Chemical Contaminants and Health of Fishes in Urban Coastal Regions
From Jeff Layne
Interim Associate Vice President, Research and Sponsored Programs,
Dr. Kevin Kelley begins his presentation by stating that the San Francisco Bay Area and the Southern California coast are “among the world’s most highly intensive interfaces between large human populations and marine-estuarine environments.” He then cites some eye-opening numbers – for example, 20 million-plus people live in the area from Los Angeles to San Diego, with three of the largest wastewater treatment plants in the world sending one billion gallons a day into the Pacific Ocean. Human activity produces numerous contaminants, including pharmaceuticals, detergents, herbicides, pesticides, flame-retardant chemicals, and more. Dr. Kelly is researching which of these environmental contaminants have a negative effect on wildlife even after going through the treatment process, by studying endocrine and tissue responses. An example is the effect of environmental estrogens on male fish.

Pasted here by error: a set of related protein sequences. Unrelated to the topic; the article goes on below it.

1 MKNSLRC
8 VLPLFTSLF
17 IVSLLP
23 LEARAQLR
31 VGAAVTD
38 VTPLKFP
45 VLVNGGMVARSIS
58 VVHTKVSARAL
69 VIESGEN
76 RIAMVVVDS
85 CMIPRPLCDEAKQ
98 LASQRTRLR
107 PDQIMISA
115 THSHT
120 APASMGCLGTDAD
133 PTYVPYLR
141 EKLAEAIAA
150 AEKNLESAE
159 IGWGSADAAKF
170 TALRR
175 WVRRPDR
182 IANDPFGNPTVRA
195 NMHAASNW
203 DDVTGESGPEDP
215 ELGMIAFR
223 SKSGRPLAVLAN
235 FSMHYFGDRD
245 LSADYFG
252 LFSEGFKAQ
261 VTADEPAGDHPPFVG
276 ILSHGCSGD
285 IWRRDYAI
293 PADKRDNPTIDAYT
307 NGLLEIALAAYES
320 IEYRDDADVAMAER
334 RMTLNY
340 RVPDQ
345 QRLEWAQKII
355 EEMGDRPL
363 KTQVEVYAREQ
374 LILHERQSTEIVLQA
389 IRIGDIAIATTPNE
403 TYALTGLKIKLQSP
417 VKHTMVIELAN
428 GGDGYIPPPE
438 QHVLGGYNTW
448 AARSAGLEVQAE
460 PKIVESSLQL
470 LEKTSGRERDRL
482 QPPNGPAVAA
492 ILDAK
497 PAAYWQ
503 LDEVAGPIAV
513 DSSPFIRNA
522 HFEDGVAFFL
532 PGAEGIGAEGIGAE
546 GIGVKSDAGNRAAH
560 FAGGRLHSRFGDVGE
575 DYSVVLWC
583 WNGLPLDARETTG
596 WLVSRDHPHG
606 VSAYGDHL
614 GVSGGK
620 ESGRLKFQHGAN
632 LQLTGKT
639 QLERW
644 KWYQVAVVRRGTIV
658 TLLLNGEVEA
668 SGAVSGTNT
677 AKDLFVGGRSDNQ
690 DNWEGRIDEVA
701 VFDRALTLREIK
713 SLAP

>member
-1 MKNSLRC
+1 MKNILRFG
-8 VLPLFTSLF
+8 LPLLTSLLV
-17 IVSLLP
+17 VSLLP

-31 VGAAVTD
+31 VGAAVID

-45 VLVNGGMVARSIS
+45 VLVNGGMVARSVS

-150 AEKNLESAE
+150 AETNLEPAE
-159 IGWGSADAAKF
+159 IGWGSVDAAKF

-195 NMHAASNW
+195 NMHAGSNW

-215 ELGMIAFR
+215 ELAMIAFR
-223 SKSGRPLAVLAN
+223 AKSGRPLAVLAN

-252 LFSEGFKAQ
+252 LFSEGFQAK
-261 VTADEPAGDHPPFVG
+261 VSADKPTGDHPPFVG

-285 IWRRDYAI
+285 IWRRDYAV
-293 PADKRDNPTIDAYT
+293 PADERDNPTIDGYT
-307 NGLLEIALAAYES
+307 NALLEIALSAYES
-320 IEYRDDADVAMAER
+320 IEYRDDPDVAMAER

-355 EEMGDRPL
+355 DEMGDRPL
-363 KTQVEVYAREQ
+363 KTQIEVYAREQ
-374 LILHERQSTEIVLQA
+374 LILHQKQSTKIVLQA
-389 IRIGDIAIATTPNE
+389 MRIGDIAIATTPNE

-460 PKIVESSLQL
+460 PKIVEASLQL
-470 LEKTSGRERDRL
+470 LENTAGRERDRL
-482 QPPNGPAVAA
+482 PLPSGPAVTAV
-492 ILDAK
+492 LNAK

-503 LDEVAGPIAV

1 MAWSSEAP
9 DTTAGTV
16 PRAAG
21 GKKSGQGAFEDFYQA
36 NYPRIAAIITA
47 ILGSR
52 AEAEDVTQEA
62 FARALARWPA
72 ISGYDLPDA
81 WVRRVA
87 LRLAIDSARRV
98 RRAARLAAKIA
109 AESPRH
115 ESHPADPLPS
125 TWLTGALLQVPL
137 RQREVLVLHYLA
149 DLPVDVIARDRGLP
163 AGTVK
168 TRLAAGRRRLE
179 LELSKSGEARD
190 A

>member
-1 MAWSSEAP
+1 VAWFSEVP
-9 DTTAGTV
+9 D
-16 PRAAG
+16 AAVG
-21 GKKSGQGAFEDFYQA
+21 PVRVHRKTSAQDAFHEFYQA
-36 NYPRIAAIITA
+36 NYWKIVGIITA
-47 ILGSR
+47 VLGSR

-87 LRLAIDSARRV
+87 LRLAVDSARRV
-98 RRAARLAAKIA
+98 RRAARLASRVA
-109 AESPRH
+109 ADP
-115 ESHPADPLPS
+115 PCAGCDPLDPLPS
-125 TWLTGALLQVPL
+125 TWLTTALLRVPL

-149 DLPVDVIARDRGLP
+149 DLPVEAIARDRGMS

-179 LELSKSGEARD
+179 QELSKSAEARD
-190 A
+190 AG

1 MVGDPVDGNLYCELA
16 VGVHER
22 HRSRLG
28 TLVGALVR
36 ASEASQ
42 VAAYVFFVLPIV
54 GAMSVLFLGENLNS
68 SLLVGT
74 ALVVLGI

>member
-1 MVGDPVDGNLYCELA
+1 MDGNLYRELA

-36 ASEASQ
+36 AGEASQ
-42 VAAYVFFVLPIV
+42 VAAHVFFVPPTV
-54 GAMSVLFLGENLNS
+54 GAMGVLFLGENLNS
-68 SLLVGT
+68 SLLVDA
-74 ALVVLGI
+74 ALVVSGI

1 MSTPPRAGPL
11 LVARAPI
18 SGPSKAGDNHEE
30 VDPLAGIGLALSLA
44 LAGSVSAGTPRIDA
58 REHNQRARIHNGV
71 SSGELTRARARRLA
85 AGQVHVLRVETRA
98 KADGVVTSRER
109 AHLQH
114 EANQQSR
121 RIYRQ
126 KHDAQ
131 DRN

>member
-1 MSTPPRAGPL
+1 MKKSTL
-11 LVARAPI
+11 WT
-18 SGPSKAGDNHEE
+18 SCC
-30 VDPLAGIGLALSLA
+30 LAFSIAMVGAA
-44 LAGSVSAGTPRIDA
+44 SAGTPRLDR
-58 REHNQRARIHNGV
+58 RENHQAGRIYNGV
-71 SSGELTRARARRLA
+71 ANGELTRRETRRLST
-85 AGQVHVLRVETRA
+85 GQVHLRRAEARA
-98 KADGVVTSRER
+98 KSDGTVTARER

Recorded: October 9, 2015